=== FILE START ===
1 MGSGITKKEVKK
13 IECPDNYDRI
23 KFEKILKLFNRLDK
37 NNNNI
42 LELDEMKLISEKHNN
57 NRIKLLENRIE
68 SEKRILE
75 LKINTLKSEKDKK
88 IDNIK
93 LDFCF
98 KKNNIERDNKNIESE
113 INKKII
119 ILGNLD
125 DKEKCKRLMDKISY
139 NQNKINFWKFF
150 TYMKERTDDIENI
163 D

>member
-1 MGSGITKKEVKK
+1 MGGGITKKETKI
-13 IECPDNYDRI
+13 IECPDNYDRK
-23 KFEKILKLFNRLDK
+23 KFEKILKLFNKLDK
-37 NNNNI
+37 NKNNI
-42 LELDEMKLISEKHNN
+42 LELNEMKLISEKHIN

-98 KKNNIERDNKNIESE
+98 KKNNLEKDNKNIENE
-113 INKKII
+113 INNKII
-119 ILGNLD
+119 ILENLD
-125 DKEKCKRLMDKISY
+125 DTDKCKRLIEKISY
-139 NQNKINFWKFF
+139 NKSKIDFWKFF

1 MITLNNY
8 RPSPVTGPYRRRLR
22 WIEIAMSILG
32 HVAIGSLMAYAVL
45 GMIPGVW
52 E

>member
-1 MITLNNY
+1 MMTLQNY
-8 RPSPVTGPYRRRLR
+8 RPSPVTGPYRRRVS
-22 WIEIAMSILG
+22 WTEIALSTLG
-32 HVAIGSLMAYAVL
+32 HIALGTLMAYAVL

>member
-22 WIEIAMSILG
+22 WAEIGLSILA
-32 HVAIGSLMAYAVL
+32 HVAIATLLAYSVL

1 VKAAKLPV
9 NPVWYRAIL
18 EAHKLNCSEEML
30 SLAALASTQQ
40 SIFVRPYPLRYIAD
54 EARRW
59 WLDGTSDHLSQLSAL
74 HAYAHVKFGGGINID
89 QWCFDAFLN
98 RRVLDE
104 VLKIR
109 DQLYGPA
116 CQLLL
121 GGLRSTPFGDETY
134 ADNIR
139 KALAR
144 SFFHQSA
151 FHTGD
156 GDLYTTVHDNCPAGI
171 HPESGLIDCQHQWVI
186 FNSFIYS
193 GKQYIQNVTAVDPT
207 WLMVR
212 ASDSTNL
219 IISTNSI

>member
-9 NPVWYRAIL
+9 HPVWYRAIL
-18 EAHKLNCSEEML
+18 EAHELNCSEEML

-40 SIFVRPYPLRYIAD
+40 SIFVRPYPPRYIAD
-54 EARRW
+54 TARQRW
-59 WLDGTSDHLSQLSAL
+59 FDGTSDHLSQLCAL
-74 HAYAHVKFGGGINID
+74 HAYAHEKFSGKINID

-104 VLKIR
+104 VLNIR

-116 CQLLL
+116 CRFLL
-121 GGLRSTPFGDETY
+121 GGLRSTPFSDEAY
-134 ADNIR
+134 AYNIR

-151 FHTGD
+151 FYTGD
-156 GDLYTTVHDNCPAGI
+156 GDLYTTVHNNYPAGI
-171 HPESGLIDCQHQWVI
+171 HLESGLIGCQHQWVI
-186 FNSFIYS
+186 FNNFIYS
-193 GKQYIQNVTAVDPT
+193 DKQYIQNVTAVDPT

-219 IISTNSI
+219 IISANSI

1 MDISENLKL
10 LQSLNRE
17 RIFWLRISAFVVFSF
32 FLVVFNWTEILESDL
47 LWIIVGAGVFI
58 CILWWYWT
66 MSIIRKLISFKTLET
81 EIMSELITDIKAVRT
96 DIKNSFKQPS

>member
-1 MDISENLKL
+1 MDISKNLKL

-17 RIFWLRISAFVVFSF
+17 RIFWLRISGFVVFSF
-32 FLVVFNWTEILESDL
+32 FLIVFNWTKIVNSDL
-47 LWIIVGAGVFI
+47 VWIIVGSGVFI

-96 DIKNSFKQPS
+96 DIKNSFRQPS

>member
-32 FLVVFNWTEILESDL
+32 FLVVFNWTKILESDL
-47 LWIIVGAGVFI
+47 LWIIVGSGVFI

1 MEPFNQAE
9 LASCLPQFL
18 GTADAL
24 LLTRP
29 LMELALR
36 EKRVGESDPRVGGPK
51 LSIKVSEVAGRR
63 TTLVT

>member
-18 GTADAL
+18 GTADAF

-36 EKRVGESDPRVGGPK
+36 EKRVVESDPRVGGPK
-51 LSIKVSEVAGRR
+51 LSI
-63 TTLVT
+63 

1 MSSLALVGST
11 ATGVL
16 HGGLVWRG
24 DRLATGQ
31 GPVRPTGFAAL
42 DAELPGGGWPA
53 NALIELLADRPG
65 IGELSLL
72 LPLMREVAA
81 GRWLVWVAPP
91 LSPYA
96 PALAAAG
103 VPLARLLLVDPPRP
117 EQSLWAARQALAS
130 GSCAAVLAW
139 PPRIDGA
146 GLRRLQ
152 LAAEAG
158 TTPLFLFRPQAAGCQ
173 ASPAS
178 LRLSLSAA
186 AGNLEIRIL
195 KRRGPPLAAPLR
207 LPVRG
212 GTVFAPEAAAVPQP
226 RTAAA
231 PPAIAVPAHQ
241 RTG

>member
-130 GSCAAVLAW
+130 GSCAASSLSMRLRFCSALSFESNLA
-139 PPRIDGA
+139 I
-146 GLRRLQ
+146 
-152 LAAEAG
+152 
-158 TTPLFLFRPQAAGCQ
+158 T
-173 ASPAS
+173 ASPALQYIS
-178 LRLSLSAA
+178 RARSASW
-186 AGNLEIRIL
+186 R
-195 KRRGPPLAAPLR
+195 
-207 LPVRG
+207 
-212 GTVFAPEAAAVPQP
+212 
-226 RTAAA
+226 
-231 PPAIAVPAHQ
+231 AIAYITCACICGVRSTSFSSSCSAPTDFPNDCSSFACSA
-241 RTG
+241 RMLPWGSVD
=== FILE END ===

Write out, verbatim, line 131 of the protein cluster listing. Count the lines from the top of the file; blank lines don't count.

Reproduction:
-32 FLVVFNWTEILESDL